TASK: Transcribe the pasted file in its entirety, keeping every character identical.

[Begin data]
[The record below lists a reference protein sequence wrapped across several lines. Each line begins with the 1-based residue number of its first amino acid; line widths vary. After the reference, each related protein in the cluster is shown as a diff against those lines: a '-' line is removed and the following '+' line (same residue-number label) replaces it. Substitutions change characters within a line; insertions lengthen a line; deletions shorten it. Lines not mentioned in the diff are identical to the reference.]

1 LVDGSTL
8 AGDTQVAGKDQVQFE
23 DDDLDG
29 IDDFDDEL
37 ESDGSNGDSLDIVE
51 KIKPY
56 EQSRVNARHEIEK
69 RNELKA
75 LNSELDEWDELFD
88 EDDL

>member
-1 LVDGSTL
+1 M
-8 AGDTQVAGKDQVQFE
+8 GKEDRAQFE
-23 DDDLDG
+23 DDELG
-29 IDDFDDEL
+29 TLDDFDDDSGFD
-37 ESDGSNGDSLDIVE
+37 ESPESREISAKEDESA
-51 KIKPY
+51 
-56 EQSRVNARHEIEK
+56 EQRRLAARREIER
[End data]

[The record below lists a reference protein sequence wrapped across several lines. Each line begins with the 1-based residue number of its first amino acid; line widths vary. After the reference, each related protein in the cluster is shown as a diff against those lines: a '-' line is removed and the following '+' line (same residue-number label) replaces it. Substitutions change characters within a line; insertions lengthen a line; deletions shorten it. Lines not mentioned in the diff are identical to the reference.]

1 LVDGSTL
8 AGDTQVAGKDQVQFE
23 DDDLDG
29 IDDFDDEL
37 ESDGSNGDSLDIVE
51 KIKPY
56 EQSRVNARHEIEK
69 RNELKA
75 LNSELDEWDELFD
88 EDDL

>member
-1 LVDGSTL
+1 M
-8 AGDTQVAGKDQVQFE
+8 GKEDRAQFE
-23 DDDLDG
+23 DDELG
-29 IDDFDDEL
+29 TLDDFDDDSGFD
-37 ESDGSNGDSLDIVE
+37 ESPESREISAKEDESA
-51 KIKPY
+51 
-56 EQSRVNARHEIEK
+56 EQRRLAARREIER